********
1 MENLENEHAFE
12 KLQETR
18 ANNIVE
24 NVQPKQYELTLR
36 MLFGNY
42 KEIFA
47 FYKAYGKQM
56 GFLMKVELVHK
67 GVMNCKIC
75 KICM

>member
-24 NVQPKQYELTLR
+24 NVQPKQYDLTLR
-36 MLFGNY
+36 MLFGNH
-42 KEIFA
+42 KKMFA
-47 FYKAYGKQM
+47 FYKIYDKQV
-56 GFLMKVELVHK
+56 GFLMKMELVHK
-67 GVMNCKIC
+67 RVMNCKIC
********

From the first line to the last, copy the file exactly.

1 MENLENEHAFE
12 KLQETR
18 ANNIVE
24 NVQPKQYELTLR
36 MLFGNY
42 KEIFA
47 FYKAYGKQM
56 GFLMKVELVHK
67 GVMNCKIC
75 KICM

>member
-24 NVQPKQYELTLR
+24 NVQPKQYDLTLR
-36 MLFGNY
+36 MLFGNH
-42 KEIFA
+42 KKMFA
-47 FYKAYGKQM
+47 FYKIYDKQV
-56 GFLMKVELVHK
+56 GFLMKMELVHK
-67 GVMNCKIC
+67 RVMNCKIC